Azerbaijan: drifts and shifts

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Series Details No.7, March 2017
Publication Date 30/03/2017
ISSN 2315-1129
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This Alert looks at Azerbaijan’s autocratic and assertive domestic turn, and explains the potential risks of the rebalancing of its foreign policy priorities by the ruling elites.

A decade ago Azerbaijan’s economy experienced world-record annual GDP growth (34.6% in 2006) and the World Bank ranked it as a top reformer. A foreign policy which was oriented towards the West – the main consumer market and provider of Foreign Direct Investment (FDI) for its booming hydrocarbons sector – consolidated Azerbaijan’s independence from Russia as well as its partnership with the EU. A key intermediary for connecting extracting Caspian Sea states with Europe via Turkey and Georgia (the Southern Gas Corridor), Azerbaijan enjoys a pragmatic relationship with the EU, notably under the revised European Neighbourhood Policy (ENP). Following President Ilham Aliyev’s visit to Brussels on 6 February 2017, negotiations started on a comprehensive agreement due to replace the 1999 Partnership and Cooperation Agreement (PCA).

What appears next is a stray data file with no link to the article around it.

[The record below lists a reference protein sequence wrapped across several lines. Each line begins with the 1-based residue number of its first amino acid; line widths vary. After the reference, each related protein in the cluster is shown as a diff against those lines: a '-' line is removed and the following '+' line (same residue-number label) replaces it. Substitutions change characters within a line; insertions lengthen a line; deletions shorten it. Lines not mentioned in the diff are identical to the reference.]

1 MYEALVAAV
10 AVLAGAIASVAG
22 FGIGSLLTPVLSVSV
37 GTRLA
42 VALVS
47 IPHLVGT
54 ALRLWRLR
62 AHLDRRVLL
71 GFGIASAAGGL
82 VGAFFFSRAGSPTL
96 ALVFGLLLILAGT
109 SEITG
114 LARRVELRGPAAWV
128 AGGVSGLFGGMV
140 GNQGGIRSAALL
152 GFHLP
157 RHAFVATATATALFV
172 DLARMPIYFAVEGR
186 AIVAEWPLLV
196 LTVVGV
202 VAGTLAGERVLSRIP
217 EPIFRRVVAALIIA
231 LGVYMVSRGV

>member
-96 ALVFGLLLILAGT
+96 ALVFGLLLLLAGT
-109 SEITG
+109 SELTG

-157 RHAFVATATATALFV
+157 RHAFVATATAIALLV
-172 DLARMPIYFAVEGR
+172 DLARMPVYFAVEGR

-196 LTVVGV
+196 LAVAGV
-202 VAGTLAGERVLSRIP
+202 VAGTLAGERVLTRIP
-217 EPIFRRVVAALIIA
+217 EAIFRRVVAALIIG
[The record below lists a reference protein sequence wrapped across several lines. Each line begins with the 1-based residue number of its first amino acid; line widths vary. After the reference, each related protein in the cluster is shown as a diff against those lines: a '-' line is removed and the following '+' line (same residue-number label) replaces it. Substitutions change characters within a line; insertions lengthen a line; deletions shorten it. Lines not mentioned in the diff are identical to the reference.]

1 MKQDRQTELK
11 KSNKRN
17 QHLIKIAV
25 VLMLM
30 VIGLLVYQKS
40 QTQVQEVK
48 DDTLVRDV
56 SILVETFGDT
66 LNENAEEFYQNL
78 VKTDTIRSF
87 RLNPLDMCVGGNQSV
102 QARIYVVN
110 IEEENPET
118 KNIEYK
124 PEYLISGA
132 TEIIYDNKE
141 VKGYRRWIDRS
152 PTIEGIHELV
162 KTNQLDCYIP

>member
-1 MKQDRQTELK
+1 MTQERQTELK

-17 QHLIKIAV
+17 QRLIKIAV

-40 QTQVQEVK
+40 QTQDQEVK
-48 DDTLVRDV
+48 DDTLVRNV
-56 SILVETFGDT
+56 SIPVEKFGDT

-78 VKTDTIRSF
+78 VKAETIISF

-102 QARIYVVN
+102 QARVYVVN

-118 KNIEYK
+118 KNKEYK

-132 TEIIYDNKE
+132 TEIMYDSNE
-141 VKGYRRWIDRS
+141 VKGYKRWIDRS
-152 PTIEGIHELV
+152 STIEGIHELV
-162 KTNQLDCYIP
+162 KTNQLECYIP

Since 2014, however, the fall of world oil prices to below $50 per barrel brought about major changes for Baku. The Aliyev regime took a more autocratic and assertive turn domestically, and is rebalancing its foreign policy priorities, too.

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Related Links
ESO: Background information: Information Guide: Azerbaijan
ESO: Background information: Azerbaijan: Geopolitics and challenging dialogue (EPRS: Briefing, April 2017)

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